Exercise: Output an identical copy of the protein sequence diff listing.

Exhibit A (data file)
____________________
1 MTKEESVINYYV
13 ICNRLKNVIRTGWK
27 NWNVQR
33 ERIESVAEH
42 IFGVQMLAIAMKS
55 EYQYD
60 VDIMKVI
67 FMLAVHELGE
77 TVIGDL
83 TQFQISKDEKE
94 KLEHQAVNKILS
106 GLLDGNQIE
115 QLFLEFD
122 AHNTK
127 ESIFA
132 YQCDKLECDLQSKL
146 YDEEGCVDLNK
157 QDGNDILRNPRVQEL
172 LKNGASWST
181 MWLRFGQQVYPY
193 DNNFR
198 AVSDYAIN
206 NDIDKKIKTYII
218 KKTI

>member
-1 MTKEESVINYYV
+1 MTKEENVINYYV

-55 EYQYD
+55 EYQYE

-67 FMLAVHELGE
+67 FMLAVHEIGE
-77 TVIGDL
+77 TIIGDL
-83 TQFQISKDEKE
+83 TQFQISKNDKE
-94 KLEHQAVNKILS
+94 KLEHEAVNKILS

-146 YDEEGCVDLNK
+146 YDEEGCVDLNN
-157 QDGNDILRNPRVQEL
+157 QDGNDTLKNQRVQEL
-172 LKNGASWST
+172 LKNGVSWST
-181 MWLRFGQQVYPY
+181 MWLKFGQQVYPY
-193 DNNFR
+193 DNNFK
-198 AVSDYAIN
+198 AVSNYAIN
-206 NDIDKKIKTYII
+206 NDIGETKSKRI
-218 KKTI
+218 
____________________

1 MTKEESVINYYV
13 ICNRLKNVIRTGWK
27 NWNVQR
33 ERIESVAEH
42 IFGVQMLAIAMKS
55 EYQYD
60 VDIMKVI
67 FMLAVHELGE
77 TVIGDL
83 TQFQISKDEKE
94 KLEHQAVNKILS
106 GLLDGNQIE
115 QLFLEFD
122 AHNTK
127 ESIFA
132 YQCDKLECDLQSKL
146 YDEEGCVDLNK
157 QDGNDILRNPRVQEL
172 LKNGASWST
181 MWLRFGQQVYPY
193 DNNFR
198 AVSDYAIN
206 NDIDKKIKTYII
218 KKTI

>member
-1 MTKEESVINYYV
+1 MTKEENVINYYV

-55 EYQYD
+55 EYQYE

-67 FMLAVHELGE
+67 FMLAVHEIGE
-77 TVIGDL
+77 TIIGDL
-83 TQFQISKDEKE
+83 TQFQISKNDKE
-94 KLEHQAVNKILS
+94 KLEHEAVNKILS

-146 YDEEGCVDLNK
+146 YDEEGCVDLNN
-157 QDGNDILRNPRVQEL
+157 QDGNDTLKNQRVQEL
-172 LKNGASWST
+172 LKNGVSWST
-181 MWLRFGQQVYPY
+181 MWLKFGQQVYPY
-193 DNNFR
+193 DNNFK
-198 AVSDYAIN
+198 AVSNYAIN
-206 NDIDKKIKTYII
+206 NDIGETKSKRI
-218 KKTI
+218 